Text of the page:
- Over 1.2 million women and 900,000 men are stalked every year according to The British Crime Survey 2004
- 8% of women and 6% of men are stalked every year.*
- 19% of women and 12% of men have experienced stalking or harassment at some point in their lives.*
It can affect anyone
- 37% of cases of ‘aggravated stalking’ (stalking with violence) against women were carried out by ‘an intimate’. 59% of cases were carried out by people known to them and 7% were carried out by a stranger.
- A 2005 study by University of Leicestershire (in conjunction with NSS) 86% of stalking victims were female. The survey found that men are less likely to define themselves as stalking victims.**
- 36% of the victims in the University of Leicestershire study were professionals.
- The University of Leicestershire stalking survey found that 72% of victims said they’d received unsolicited phone-calls. 67% of victims said they’d been spied on. 62% said their stalkers had threatened suicide. 19% said their homes had been broken into. 18% said they’d been sexually assaulted. 15% said their pets had been abused and 12% said their children had been threatened with violence.
- Stalkers can ‘research’ their victims – sometimes the information comes from unwitting friends and family. The University of Leicestershire Stalking Survey found that 40% of stalkers obtained information from people’s friends. 27% got information from their work-place and from the victim’s family. 17% of the information came from public records.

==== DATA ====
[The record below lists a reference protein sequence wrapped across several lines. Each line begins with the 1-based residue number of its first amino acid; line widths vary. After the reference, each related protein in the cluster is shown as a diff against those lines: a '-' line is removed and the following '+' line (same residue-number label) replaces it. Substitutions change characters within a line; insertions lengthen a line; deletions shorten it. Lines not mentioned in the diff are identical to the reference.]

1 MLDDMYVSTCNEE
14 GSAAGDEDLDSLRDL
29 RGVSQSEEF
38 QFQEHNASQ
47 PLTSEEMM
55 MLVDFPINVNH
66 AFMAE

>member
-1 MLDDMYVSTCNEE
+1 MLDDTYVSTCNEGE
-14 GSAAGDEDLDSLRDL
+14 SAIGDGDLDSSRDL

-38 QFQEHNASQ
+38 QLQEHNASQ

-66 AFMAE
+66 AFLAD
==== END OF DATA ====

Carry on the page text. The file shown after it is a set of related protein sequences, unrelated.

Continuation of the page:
- Sometimes it’s not just the initial victim who is stalked. According to The University of Leicester research, a quarter of victims said their children had been targeted too. A third said their family and friends had also been stalked. A fifth said work colleagues had been harassed.
It devastates Lives
- According to the findings of the 2005 University of Leicester Study, a third of victims said they’d lost their job or relationship or had been forced to move because of the stalking. 98% of victims reported emotional effects due to stalking. These included anxiety, sleep disturbance, anger, depression, paranoia, agoraphobia and post-traumatic stress disorder.
- Half of the victims participating in the University of Leicester study said they’d lost out financially due to stalking. A third said they’d paid for repairs to damage inflicted by a stalker and a fifth paid for legal advice.
It isn’t taken seriously
- Half of the victims responding to the University of Leicester survey reported being told they were being paranoid or over-reacting when they confided to friends and colleagues about their stalker. 57% of victims said they didn’t go to the police when their stalking problem started for fear of being ignored or laughed at.
- A sixth of victims in the Leicester study said they were told they were lucky to receive such attention.
- A third of these victims said that prior to being stalked, they’d thought that only mentally ill people were responsible for stalking.